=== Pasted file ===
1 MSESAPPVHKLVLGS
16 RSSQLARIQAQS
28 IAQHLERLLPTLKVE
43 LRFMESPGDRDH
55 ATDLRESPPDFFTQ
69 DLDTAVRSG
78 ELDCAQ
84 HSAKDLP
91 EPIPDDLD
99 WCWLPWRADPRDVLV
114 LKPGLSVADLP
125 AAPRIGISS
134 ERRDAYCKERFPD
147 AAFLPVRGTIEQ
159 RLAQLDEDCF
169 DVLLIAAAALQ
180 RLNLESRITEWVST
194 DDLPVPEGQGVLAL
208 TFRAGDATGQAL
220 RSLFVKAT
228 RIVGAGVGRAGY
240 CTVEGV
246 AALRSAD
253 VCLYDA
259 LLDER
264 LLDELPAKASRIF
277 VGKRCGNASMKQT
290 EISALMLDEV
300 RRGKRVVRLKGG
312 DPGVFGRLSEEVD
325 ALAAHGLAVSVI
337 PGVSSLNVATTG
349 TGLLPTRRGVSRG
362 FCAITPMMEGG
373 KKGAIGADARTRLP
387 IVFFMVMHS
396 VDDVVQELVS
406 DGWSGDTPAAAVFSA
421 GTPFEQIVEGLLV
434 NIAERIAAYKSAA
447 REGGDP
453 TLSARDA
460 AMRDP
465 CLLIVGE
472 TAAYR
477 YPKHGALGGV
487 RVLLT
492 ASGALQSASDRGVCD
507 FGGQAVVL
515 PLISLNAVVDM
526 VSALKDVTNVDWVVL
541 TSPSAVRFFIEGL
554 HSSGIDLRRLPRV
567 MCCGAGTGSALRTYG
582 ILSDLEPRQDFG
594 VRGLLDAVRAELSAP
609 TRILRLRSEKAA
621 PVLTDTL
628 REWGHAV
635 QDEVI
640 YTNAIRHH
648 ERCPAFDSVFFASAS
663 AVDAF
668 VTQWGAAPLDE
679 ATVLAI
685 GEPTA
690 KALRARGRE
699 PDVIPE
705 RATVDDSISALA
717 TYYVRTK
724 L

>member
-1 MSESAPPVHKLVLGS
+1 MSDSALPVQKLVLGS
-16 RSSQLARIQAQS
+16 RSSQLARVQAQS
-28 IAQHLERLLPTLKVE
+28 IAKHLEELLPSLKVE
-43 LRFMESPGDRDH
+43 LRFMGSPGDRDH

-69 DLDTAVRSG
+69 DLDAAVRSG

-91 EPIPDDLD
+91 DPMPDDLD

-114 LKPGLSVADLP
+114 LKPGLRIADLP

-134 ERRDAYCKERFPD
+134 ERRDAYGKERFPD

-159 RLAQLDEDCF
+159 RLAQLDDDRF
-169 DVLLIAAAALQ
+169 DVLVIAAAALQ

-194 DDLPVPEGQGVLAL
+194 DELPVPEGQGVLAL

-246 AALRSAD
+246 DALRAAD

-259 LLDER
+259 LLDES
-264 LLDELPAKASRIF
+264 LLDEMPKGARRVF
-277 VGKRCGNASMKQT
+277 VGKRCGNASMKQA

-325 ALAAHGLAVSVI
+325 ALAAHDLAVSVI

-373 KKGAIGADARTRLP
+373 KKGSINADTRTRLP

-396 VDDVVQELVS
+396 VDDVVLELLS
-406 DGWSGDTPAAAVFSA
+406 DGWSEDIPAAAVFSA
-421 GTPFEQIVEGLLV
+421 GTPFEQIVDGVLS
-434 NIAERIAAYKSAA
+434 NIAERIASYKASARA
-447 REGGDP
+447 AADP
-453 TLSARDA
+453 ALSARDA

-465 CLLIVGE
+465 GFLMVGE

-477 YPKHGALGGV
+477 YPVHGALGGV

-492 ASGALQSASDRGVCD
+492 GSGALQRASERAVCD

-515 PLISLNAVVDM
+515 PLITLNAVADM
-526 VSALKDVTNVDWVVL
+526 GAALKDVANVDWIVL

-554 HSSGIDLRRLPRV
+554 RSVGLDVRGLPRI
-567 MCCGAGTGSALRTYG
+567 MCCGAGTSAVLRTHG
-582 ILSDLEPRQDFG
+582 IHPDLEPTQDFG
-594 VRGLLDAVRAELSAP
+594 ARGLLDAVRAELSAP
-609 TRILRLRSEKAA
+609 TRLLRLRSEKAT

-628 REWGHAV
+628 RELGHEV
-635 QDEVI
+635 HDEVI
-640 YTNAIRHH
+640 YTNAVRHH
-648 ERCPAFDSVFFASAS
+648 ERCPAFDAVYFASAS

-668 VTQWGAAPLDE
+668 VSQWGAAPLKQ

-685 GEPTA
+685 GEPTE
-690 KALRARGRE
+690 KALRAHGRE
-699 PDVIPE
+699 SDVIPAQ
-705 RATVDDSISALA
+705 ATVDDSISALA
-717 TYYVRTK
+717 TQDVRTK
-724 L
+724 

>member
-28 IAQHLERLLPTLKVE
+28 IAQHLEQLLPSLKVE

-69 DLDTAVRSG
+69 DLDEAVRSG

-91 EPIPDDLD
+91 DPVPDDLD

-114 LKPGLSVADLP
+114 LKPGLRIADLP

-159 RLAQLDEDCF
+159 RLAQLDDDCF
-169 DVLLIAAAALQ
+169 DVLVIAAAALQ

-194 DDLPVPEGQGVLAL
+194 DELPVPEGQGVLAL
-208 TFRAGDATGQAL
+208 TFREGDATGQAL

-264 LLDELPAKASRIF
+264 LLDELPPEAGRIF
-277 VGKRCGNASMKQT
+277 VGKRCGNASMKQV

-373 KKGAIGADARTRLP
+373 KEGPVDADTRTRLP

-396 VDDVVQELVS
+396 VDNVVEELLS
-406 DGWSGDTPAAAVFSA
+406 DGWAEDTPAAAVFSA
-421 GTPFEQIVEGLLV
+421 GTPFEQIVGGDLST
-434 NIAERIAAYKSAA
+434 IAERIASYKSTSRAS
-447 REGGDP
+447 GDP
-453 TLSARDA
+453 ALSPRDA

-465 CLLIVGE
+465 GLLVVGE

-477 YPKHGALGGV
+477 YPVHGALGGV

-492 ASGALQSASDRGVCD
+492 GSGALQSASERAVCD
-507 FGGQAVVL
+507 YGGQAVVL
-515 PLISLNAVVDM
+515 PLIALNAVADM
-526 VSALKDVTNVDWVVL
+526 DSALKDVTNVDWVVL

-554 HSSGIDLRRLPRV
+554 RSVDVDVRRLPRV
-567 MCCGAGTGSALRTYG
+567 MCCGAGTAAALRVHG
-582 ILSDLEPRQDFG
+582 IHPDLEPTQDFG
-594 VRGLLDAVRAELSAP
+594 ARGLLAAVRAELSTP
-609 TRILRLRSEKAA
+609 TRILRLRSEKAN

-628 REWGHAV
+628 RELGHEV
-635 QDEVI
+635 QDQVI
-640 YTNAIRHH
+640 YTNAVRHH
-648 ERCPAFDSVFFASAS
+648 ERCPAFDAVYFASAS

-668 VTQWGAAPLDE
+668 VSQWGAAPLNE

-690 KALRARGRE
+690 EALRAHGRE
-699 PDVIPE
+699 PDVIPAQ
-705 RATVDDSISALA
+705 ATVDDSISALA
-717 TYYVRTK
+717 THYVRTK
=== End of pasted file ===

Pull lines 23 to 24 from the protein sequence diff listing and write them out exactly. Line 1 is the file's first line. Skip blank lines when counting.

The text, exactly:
246 AALRSAD
253 VCLYDA